1960’s Civil Rights Activist Speaks on Life With and After MLK
As in years past, January brought on the celebration of Martin Luther King Day. There were celebrations all over the United States honoring the legacy of a man who touched so many generations in the fight against racism and inequality. His message of non-violence was fueled by his passion for mankind and his belief in the peaceful teachings of Ghandi.
In the last few days, I had an opportunity to hear Andrew Young speak. Mr. Young, former Congressman and Mayor of the City of Atlanta also served as a diplomat and civil rights activist in addition to being a close friend to Dr. King. He described himself as an assistant to Dr. King and his work but was right there at every turn. Born in 1932 in New Orleans, he knew early on he had to do something to help others.
My children had the chance to chat with him directly for a few moments. When my daughter asked him what the first thought was that ran through his mind as he saw Martin Luther King being killed, his response was “my first thought was he’s going to heaven.” I must admit, I agreed with his line of thinking but it was no secret her question took him by surprise.
A kind, gentle man now in his older years, Mr. Young spoke vividly about his experiences with the movement when we saw him at the Martin Luther King Center for Nonviolent Change in Atlanta. A group of kids from four schools comprising of about 30-40 children on a civil rights tour from Baltimore, Maryland stopped in Atlanta on their way to Selma after requesting his presence to speak about freedom, change, civil rights and more. As the teens along with chaperones of a self-funded annual tour poured into the room, others at the center rushed about to see what celebrity had come in. Little did they know history was about to be made once again simply through the words Mr. Young would speak.
Speaking on everything from racism to running into white supremacists, poverty, peace, eradication of Polio worldwide and religion, Mr. Young held the attention of the teens like they were at a sold out concert listening to the latest singer or hip hop artist. He told the kids that it doesn’t make sense to get mad but instead to get smart. He noted that “emotions, high emotions get the blood rushing to your extremities and people want to fight when they feel injustice but it’s not helpful.” He encouraged them to ‘think’ in the fight against inequality and racism.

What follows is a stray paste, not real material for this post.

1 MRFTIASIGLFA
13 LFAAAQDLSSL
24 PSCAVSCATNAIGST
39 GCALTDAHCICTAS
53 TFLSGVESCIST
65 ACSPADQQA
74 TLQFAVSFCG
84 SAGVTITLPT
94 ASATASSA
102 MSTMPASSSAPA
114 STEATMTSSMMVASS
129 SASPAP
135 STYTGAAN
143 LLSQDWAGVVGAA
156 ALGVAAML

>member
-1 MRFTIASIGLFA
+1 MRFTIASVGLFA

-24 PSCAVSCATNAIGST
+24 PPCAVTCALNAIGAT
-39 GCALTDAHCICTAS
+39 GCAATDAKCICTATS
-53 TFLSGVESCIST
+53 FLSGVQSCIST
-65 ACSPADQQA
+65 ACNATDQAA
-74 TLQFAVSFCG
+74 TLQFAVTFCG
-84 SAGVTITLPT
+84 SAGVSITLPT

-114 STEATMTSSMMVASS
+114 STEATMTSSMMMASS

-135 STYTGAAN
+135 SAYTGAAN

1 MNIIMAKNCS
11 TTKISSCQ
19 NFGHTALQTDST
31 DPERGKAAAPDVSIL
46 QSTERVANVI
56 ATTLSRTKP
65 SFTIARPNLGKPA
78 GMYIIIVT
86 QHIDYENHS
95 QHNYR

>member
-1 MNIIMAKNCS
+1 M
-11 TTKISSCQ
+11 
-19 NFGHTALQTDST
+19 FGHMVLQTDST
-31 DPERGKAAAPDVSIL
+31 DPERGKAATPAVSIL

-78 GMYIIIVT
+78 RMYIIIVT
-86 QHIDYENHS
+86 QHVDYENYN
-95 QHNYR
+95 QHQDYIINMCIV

Having 4 children of his own, he stressed that we as a people should learn to not get caught up in other people’s problems but instead look at ourselves first. When asked how he got into activism and considered being an ambassador, he joked with a serious message “I studied to be an ambassador in my neighborhood in kindergarten. With Nazi’s (also referred to also as white supremacist at the time) on one corner, Italians on the next corner and Irish on another corner, I had to learn to get along and be smart.”
A believer in God, on the topic of racism he told the kids “it takes you loving yourself and God knowing what he was doing when he made you. Once you realize you are alright, you can appreciate others are ok too.” He was also asked about his views on the concerns of Ferguson in light of the death of Michael Brown and the riots. He believes the Ferguson issue “is not a racism problem by a poverty or economic problem.” He noted when you have people in a position of not having or getting the opportunity to have the education or jobs they deserve on both sides many things can occur. He also included thoughts about how there are workers of all kinds including police who may not be paid enough, respected enough and who have families and responsibilities not being met and this can lead to a lot of anger for everyone in anywhere. Mr. Young informed us that answers to much of this are “education and jobs to empower people”
One of the best messages I heard out of his entire casual conversation with the group was that “you have two ears and one mouth, listen twice as much as you talk.” Listening to others with the intent to hear instead of the intent respond can save us all a lot of heartbreak. He also noted “No matter how hard things seem, always do the right thing. You have to be willing to fail. Have faith that doing the right thing you will eventually line up with the right people to do right and prevail.” And in today’s world his sentiments are truly needed. As it relates to the world of technology he again joked and showed us he had a smart phone, but gets help from the grandkids sometimes using it. He mentioned “we are living in an era of the most rapid technological change in history. It will cause turmoil and struggle because new technology means new changes constantly as we have to learn new ways to co-exist with one another.”
Before he closed Mr. Young sang songs with the group like “I got a feeling everything is gonna’ be alright.” The message was heard loud and clear from everyone in the room as a message of hope to both the young and old to just keep holding on, believing in yourself, holding onto your faith and loving as well as being kind to others. On a final note he mentioned scriptures he held dear but also the words of another wise man Dr. Ralph Abernathy, Sr. who once said “I don’t know what the future may hold but I know who holds the future so I’ll be alright.” And I do believe….we will all somehow BE ALRIGHT!